Sutton—So he told you too?
Tudor—Ho told me uotliing.
didn't have lo.—Boston Transcript
A white object can be seen at a dis
tance of 17,250 limes its own diameter
in strong sunlight—that is to say. a
white disk a foot across can he seen
17,250 feet away.
The Koreans as a people are better
developed physically than the Japa*
neae. They are taller and mentally
arc liberally endowed.
A l¥e1frlilor*fi Grief.
Mr. StutBon—'They tell me Neighbor
Harris' cat is dead.
Mrs. Stutson—Oh, I'm so sorry! It
used to take up Fido's time so pleas
antly barking at her. Boston Tran
once had a trainer, an old Irish
man, who had served in a British regi
ment iu India aud who knew the ways
of tigers in every detail, lie taught
three of them to do more work In the
show arena than I have ever seeu done
by tigers. 1 have seen him sitting
2own between two of tlieui at rest
times during rehearsals and examining
their claws to see if any of them were
sore or split. Any one who has ever
tried that with even a house cat knows
that it strikes the feline nature as an
unwarrantable familiarity, but they
never did more than show their teeth
and whiue, and that in half playful
One day he got very drunk. I had
never known him to transgress before.
Before he was noticed on his return to
the cage he had gone In with his ti
gers and fallen In a heap on the floor.
The other keepers tried to ..ike him
out of the cage, but to have done so
would have meant a bitter and bloody
fight with the three striped ones. They
guarded him all night in his drunken
slumber. The next time he put them
to work, however, they balked, and he
could neither persuade nor drive them.
They had ceased to trust him, or some
thing of that Bort, and his usefulness
with them was at an end completely.—
F. Bostock in Frank Leslie's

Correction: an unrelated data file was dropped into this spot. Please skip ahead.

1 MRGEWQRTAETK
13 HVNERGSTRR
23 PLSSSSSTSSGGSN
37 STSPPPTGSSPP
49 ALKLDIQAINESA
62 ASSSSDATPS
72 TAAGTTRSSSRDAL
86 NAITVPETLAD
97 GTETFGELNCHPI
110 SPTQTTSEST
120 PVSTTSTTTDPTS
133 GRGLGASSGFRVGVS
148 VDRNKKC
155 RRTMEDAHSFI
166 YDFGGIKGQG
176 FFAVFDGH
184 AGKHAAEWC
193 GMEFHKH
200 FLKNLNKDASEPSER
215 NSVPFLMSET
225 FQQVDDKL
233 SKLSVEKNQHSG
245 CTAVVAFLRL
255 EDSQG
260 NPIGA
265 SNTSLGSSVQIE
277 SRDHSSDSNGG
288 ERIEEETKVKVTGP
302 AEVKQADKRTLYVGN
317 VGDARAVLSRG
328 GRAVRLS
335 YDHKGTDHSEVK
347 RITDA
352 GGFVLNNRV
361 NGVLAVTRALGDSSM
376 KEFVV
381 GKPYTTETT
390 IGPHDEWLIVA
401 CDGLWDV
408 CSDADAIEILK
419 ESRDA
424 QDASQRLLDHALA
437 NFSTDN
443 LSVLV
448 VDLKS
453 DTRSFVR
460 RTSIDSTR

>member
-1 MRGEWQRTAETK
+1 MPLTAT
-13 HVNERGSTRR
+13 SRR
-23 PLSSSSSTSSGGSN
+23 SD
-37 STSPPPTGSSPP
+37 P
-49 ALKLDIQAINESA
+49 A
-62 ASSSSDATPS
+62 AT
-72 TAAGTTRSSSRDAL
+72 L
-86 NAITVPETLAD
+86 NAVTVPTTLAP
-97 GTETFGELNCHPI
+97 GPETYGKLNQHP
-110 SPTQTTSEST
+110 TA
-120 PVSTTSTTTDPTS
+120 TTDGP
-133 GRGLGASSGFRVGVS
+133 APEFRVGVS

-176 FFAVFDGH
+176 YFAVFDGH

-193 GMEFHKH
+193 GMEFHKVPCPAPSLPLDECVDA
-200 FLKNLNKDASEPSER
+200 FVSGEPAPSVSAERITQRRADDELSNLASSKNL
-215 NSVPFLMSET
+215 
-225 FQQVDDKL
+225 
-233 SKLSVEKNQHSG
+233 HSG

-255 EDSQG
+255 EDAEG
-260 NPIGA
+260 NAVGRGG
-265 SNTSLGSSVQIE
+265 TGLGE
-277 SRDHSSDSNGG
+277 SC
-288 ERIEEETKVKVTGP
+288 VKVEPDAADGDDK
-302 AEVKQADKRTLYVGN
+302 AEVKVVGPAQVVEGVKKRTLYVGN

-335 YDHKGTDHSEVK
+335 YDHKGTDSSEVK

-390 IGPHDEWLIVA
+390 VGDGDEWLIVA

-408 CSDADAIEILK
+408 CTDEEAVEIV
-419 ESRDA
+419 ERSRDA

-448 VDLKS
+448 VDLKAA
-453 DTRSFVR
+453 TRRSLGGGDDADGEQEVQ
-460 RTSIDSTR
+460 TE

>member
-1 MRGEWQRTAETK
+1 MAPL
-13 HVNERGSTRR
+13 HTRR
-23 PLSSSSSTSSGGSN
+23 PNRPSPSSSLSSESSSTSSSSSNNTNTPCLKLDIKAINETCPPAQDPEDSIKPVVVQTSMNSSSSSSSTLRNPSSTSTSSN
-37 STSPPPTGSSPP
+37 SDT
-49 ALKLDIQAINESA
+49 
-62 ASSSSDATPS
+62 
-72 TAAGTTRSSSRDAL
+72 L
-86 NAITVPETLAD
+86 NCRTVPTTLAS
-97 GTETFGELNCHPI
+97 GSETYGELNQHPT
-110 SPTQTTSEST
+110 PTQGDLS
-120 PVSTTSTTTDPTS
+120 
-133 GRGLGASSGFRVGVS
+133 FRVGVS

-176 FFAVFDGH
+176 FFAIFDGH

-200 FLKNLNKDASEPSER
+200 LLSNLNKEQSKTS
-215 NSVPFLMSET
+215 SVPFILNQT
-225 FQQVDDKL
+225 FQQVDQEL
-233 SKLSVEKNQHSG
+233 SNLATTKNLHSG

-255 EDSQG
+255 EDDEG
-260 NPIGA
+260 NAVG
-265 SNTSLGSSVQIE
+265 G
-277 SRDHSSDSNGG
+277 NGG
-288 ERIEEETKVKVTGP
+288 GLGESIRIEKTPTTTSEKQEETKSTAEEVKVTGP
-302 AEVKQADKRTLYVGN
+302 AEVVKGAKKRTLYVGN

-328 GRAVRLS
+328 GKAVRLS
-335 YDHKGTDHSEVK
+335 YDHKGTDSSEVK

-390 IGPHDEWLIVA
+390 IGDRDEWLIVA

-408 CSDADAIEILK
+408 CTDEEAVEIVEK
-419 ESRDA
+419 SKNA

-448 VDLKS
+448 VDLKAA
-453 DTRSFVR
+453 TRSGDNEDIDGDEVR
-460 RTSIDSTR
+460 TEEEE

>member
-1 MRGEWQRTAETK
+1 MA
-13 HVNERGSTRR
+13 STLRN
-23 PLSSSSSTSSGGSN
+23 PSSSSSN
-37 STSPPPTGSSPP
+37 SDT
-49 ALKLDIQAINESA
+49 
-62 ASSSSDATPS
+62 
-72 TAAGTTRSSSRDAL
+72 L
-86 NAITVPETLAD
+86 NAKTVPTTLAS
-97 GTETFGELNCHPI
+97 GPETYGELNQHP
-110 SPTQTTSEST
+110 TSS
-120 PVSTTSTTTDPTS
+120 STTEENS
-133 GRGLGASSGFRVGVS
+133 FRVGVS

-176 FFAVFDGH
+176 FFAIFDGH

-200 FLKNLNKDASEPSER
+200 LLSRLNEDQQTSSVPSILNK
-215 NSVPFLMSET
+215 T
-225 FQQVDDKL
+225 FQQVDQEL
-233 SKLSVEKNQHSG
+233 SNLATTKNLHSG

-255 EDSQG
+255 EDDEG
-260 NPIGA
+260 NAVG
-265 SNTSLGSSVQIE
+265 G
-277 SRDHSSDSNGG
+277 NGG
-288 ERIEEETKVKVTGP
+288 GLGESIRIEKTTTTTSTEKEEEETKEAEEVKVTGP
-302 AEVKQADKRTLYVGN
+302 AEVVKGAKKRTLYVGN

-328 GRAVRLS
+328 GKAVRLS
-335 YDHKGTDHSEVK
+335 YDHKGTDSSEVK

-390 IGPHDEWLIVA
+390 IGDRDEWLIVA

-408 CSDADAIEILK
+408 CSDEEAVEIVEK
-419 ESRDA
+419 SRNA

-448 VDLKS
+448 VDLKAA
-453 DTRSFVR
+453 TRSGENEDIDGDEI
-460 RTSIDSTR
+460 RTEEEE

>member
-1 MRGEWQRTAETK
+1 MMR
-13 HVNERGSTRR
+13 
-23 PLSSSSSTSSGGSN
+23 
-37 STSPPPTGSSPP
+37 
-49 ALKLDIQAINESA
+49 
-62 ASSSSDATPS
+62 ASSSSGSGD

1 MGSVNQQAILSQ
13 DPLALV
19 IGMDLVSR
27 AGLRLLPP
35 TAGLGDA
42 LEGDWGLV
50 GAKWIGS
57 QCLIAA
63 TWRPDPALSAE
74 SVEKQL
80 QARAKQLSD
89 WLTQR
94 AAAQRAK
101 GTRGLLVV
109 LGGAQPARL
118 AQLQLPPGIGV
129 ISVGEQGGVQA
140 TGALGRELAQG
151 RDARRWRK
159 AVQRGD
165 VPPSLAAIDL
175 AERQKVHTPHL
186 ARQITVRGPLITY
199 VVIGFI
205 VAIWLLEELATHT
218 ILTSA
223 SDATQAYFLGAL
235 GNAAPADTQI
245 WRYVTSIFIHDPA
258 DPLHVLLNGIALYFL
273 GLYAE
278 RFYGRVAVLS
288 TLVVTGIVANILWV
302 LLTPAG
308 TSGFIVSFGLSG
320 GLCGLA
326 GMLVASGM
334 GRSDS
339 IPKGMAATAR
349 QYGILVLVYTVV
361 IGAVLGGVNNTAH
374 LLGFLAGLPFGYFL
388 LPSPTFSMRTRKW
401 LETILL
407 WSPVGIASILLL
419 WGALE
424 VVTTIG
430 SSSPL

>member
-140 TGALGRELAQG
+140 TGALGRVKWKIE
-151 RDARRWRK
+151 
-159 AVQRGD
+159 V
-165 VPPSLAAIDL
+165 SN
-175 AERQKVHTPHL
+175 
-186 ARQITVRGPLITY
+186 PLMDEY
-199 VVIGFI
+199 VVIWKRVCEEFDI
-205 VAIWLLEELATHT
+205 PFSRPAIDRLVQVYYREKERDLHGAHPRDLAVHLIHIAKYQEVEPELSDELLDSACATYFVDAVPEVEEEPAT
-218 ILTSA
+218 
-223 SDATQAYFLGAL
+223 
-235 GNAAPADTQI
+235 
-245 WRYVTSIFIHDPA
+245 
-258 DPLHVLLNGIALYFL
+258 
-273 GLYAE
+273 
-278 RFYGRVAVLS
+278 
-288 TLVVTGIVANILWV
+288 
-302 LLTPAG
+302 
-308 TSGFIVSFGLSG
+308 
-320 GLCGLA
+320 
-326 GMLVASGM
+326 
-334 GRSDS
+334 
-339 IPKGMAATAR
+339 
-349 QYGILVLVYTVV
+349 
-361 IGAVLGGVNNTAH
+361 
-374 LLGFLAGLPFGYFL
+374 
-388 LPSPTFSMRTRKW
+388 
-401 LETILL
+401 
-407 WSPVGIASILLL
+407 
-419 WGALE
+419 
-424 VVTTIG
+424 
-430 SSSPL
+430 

Trouble For the Tourists.
The poor Saxon "towrlst"—what he
may suffer in the Emerald Isle! There
is a story on record of three Irishmen
rushing away from the race meeting at
Punchestown to catch a train back to
Dublin. At the moment a train from a
long distance pulled up at the station,
and the three men scrambled in. In
the carriage was seated one other pas
senger. As soon as they had regained
their breath one said:
"Pat, have you got tli' tickets?"
"What tickets? I've got me loife!
thought I'd have lost that gcttin* In
th' thrain. Have you got 'em, Molke?1
"01? Begorrah, I haven't!"
"Oh, we're all done for, thin!" said
the third. "They'll charge us rolglit
from th' other solde of Oireland."
The old gentleman looked over his
iiew»pni« nml mild.
You are quite safe, glntlemen. Wait
till we get to th' next station."
As soon as the train pulled up tho
little gentleman jumped out and came
back with three first class tickets.
Handing them to the astonished stran
gers, he said: "Whist. I'll tell you how
I did It! I wlnt along th' thrain. 'Tick
ets, plaze tickets, plaze!' I called, and
these belong to three Saxon towrlsts in
another carriage."—Ilarrv Furniss
St. Paul
"It Is curious," savs tho London
Chronicle, "how St. Paurs, aicnougn
the first cathedral church in England
that was built actually for tho observ
ance of the Anglican ritual, manages
nevertheless to retain something of a
foreign and a Catholic nature In the
way. It offers shelter to the tired pas
serby. Apart from the restless groups
of sightseers, there are always plenty
of people there who have gone in sole
ly for the sake of its wonderful peace
and quiet.
"They would have found neither, by
the way, in old St. Paul's of the fif
teenth century, for while mass was
being said in one chapel, a funeral serv
ice in another, and so on, all sorts of
commerce was carried on In the middle
aisle, from the hlriug of servants to
the transaction of legal business.
"We have altered all that nowadays,
and St Paul's is the quietest spot In
the noisiest city In the world."
Ills Half.
An old Maryland colored man was
summoned to court by the controversy
over the ownership of a mule.
"Who bought the mule?" demanded
tbe judge.
"Clem Smif and Ah each bought half
ob him, sail," responded the old man
"Where is Smith now?"
"He ain't nebber cum dowu yit, sah.
He went to curry his half when his
half was In a bad humor. Now Clem's
chlllun wants to get deh fatheh's half
away from my half, en deh half am
dess half"—
"Stop!" roared the judge. "Dismiss
the case."—Chicago News.